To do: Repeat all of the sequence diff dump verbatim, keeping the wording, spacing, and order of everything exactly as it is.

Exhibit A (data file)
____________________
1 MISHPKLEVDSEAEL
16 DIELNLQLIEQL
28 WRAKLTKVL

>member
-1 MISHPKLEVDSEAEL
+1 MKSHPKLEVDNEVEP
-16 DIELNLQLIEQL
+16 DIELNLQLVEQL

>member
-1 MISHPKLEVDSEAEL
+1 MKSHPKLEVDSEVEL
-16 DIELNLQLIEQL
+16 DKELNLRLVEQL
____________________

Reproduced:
1 MISHPKLEVDSEAEL
16 DIELNLQLIEQL
28 WRAKLTKVL

>member
-1 MISHPKLEVDSEAEL
+1 MKSHPKLEVDNEVEP
-16 DIELNLQLIEQL
+16 DIELNLQLVEQL

>member
-1 MISHPKLEVDSEAEL
+1 MKSHPKLEVDSEVEL
-16 DIELNLQLIEQL
+16 DKELNLRLVEQL